May 23, 2016
This story may be updated.
Baltimore Police Officer Edward Nero was found not guilty of all charges by a judge Monday morning for his role in the arrest and subsequent death of 25-year-old black man Freddie Gray.
Nero, who is white, had faced charges of second-degree assault, reckless endangerment, and two counts of misconduct in office, all related to his role in Gray's initial detention and arrest on April 12, 2015. Gray died one week after being taken into custody, having suffered a broken neck and severe spinal cord injury in the back of a police transport van.
According to the Baltimore Sun:
Prosecutors alleged that Gray's arrest was an assault because it did not meet the standards of a legal detention. Legal analysts had called the theory unusual. Nero was also accused of endangering Gray by failing to secure him in the back of a police van with a seat belt.
Nero's attorneys, meanwhile, had sought to minimize his role in the arrest, saying that he had limited contact with Gray. They also argued that Nero followed his training.
Nero was the second of six city police officers charged in the case to stand trial; he chose a bench trial instead of a jury. The William G. Porter trial ended in a hung jury in December.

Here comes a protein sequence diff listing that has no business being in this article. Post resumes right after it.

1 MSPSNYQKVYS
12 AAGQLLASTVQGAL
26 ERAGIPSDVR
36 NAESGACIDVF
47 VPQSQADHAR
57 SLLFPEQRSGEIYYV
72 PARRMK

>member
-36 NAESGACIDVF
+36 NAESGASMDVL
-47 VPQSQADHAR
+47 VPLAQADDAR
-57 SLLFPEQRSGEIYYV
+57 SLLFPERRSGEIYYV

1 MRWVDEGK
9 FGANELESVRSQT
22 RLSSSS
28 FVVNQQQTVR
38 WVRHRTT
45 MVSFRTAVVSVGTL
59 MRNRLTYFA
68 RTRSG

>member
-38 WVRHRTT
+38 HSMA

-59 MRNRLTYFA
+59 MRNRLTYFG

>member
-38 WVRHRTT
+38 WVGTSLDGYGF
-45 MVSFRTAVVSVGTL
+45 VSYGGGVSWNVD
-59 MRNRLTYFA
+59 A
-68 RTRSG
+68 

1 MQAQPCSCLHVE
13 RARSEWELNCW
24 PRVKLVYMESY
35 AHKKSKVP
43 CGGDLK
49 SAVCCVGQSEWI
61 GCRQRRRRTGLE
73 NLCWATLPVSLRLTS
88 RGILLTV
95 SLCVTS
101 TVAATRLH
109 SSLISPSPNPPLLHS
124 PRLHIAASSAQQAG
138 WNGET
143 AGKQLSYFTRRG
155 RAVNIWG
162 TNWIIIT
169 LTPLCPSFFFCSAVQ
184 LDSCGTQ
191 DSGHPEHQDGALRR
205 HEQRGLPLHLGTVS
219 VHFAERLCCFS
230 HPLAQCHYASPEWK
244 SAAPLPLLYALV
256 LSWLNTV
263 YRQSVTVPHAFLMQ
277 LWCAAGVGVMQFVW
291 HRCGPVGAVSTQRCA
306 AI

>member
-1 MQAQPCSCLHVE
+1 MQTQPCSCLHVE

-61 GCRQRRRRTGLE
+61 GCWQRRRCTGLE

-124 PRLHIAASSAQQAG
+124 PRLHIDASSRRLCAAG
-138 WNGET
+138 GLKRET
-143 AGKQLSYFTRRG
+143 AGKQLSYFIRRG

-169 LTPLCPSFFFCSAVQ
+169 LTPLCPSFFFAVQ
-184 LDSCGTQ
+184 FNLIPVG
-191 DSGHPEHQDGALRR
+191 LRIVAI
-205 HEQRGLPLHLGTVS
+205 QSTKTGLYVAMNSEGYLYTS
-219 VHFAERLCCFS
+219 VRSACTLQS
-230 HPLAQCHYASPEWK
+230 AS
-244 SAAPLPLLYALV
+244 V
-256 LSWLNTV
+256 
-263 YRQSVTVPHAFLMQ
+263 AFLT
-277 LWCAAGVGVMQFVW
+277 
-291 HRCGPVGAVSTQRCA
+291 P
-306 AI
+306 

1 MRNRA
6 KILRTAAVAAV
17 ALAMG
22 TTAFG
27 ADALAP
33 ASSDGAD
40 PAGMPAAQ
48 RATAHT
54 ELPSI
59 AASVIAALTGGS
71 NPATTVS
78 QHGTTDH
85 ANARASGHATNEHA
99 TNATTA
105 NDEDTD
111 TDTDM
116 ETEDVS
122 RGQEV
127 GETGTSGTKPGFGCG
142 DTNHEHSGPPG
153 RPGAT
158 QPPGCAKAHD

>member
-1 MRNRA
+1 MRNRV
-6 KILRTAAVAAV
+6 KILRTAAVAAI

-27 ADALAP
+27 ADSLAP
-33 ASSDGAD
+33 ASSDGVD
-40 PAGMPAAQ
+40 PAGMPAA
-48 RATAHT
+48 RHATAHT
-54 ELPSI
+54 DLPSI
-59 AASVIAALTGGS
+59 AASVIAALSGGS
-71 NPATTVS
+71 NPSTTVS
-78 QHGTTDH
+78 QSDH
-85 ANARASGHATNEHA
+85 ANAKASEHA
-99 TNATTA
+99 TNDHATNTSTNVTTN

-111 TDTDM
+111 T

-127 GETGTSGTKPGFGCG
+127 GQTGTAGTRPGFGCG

The Baltimore Sun is providing live updates here.
The outcry was swift on social media.
"In spite of today's verdict," the NAACP said in a statement, "we await justice for Freddie Gray."
Follow the response on Twitter:#NeroTrial Tweets
Our work is licensed under Creative Commons (CC BY-NC-ND 3.0). Feel free to republish and share widely.
We've had enough. The 1% own and operate the corporate media. They are doing everything they can to defend the status quo, squash dissent and protect the wealthy and the powerful. The Common Dreams media model is different. We cover the news that matters to the 99%. Our mission? To inform. To inspire. To ignite change for the common good. How? Nonprofit. Independent. Reader-supported. Free to read. Free to republish. Free to share. With no advertising. No paywalls. No selling of your data. Thousands of small donations fund our newsroom and allow us to continue publishing. Can you chip in? We can't do it without you. Thank you.